G20, China, corruption and asset recovery

G20, China, corruption and asset recovery

Behind the headlines at the G20 conference, the first such meeting hosted in China, is a new proposal by the Chinese on fighting corruption.

China, which is in the middle of an anti-corruption campaign that has seen hundreds of thousands of arrests and court cases in the country, wants to spread the net wider. Not only should money be returned by the people who stole it, but so should the people themselves.

China is now proposing world leaders adopt new High Level Principles on Cooperation on Persons Sought for Corruption and Asset Recovery, arguing that international cooperation is required to ensure the return of corrupt individuals to face justice.

In the Chinese context this raises a red flag: China scores just 37 on the 2015 Corruption Perceptions Index, indicating a serious problem with corruption, a score that has barely changed since the start of its anti-corruption campaign primarily because of its methods. These include forced confessions and a lack of an independent judiciary, which means that it is not possible to know if those arrested are political targets.

Given its push to win business around the world, China could have more impact on the G20 anti-corruption agenda if it took its commitment to investigate and prosecute Chinese companies that bribe foreign officials more seriously.

Stopping the tide dirty money

Trillions of dollars of illicit wealth are pushed through the financial system annually and they end up funding the luxury lifestyle of the corrupt, many of whom have fled their home countries. China’s well-known Operation Foxhunt has sought to locate and return corrupt officials now residing in a number of countries overseas, several of which are G20 members.

Transparency International believes corruption is a cross-border problem requiring cross-border collaboration between governments and law enforcement globally, and welcomes the fact that anti-corruption remains on the G20 agenda. But is the return of corrupt the only approach?

The G20 must realise that most of the world’s corrupt money is sitting in member countries. The buck stops with them to end the system that allows them to benefit from corrupt wealth.  We need real progress on forcing out the enablers of corruption: the secret companies that hide the wealth and the people who set them up. And the welcome mat should not be out for ‘investors’ – without doing the right checks to make sure their money is clean. – Cobus de Swardt, managing director, Transparency International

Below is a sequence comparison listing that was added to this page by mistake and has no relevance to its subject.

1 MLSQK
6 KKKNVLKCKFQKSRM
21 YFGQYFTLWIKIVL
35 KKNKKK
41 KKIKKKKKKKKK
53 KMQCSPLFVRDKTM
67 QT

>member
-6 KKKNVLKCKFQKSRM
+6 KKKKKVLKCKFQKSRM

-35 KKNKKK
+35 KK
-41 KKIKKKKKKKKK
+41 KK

Denial of Entry v. Extradition

The new principles may seek to place emphasis on facilitating the return of people accused of corruption who have fled overseas and thus deny them safe haven. This approach would be a shift away from the current preventative approach the G20 has taken, adopting a Denial of Entry network in 2012 which seeks to ensure that corrupt individuals are denied the right to enter into countries in the first place, should there be conviction or sufficient other information.

Another preventative approach G20 countries should take is to strictly monitor the “golden visa” policies offered by certain jurisdictions (including G20 countries Australia, France, the UK and the US) that offer residency and/or citizenship to people who proffer significant investment sums.

We support a preventative approach. Our positions are here and we have run campaigns to promote denial of entry. The trouble is that not enough countries are doing the due diligence required to stop the corrupt from gaming the system.

The G20 should focus on stopping the instruments used to hide corrupt money – secret companies – and getting countries to enforce strict policing of the enablers of corruption that use these instruments: bankers, lawyers and real estate companies.

Extradition can take years and legal costs are high. Having extradition as a second option will add a weapon to the arsenal of corruption fighters. But stopping the corrupt from finding safe havens to enjoy their wealth comes first.

Editor's note: Later on 2 September, the fifth paragraph was amended to correct an error.

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